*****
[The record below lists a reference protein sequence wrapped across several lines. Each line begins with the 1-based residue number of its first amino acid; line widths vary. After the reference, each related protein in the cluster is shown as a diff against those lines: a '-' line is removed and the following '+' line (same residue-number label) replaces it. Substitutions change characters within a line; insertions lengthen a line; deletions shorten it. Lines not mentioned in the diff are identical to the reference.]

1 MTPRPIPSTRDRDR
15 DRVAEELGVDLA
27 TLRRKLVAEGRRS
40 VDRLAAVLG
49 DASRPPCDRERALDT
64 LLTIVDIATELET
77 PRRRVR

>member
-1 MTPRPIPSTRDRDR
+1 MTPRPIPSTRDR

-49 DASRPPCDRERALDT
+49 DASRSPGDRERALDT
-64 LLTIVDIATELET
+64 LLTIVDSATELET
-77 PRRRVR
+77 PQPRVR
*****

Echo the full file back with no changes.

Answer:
[The record below lists a reference protein sequence wrapped across several lines. Each line begins with the 1-based residue number of its first amino acid; line widths vary. After the reference, each related protein in the cluster is shown as a diff against those lines: a '-' line is removed and the following '+' line (same residue-number label) replaces it. Substitutions change characters within a line; insertions lengthen a line; deletions shorten it. Lines not mentioned in the diff are identical to the reference.]

1 MTPRPIPSTRDRDR
15 DRVAEELGVDLA
27 TLRRKLVAEGRRS
40 VDRLAAVLG
49 DASRPPCDRERALDT
64 LLTIVDIATELET
77 PRRRVR

>member
-1 MTPRPIPSTRDRDR
+1 MTPRPIPSTRDR

-49 DASRPPCDRERALDT
+49 DASRSPGDRERALDT
-64 LLTIVDIATELET
+64 LLTIVDSATELET
-77 PRRRVR
+77 PQPRVR